Thales’ Theorem

Thales was a Greek mathematician who lived in 654-625 BC. He was considered by many as the first mathematician.   One of his famous achievements was devising the first formal geometric proof. The theorem he proved is what is now known as Thales’ Theorem.


The Theorem

Thales’ Theorem states that if $latex A$, $latex B$, and $latex C$ are points on the circle, and $latex AB$ is a diameter, then angle $latex ACB$ a right angle.You should explore this by drawing circles and different sizes and drawing the triangle. You may also want to use a dynamic software.


The Proof

The proof of Thales’ Theorem is quite easy. First, we draw line segment $latex OC$ to form two isosceles triangles $latex OCA$ and $latex BOC$. Now, the base of the isosceles triangles are congruent as indicated by $latex x$ and $latex y$ in the second figure. The sum of the interior angles of a triangle $latex ABC$ is $latex 180^\circ$. So,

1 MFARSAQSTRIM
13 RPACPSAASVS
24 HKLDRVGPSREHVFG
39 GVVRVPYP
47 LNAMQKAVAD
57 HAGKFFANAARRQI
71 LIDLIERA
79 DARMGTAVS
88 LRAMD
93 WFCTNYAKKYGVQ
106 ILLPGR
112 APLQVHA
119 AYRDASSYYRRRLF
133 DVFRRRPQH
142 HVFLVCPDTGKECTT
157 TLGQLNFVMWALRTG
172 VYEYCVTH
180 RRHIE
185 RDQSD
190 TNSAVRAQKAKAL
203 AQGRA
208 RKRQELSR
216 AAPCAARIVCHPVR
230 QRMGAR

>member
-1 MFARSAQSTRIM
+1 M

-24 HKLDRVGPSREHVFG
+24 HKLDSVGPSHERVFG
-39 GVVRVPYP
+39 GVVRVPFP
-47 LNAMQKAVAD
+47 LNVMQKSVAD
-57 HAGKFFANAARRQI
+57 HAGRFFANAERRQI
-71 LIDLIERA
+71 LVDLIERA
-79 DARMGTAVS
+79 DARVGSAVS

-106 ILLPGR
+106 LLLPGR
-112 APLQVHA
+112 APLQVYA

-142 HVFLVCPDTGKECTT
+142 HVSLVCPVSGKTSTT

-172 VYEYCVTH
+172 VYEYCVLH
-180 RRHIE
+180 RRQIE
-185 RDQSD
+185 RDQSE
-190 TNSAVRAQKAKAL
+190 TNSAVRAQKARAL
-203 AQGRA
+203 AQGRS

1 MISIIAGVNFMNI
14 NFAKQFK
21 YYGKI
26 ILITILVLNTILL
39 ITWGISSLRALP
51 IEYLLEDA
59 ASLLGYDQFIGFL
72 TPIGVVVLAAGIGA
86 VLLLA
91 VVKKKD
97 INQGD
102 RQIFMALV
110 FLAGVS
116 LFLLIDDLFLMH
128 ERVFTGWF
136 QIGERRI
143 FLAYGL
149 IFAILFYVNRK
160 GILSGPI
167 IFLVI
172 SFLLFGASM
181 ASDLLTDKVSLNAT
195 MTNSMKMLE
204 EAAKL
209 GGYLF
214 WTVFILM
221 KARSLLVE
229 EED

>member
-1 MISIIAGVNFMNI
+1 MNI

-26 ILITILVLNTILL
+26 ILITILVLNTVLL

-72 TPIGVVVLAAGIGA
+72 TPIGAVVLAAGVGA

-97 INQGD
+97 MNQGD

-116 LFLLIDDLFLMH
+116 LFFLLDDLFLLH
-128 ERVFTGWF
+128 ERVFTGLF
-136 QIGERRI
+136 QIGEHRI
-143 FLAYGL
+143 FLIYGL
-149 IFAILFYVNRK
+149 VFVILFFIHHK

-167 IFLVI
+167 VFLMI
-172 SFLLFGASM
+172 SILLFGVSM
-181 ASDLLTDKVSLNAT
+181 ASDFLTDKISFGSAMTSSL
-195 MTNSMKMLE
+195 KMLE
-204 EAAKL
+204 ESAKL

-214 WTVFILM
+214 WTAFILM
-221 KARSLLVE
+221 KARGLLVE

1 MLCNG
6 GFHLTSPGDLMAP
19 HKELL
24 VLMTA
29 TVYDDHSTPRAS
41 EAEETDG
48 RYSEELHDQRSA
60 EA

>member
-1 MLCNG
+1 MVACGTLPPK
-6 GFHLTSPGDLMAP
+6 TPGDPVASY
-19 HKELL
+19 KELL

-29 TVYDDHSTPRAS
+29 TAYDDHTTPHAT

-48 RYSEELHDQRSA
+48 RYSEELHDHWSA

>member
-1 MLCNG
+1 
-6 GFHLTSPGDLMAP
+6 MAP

$latex x + ( x + y) + y = 180^\circ$.

Simplifying, we have $latex 2x + 2y = 180^\circ$

Dividing both sides by 2, we have $latex x + y = 90^\circ$

But $latex (x + y)$ is the measure of angle $latex C$.

Therefore, the measure of angle $latex C$ is $latex 90^\circ$. And we are done.

2 thoughts on “Thales’ Theorem

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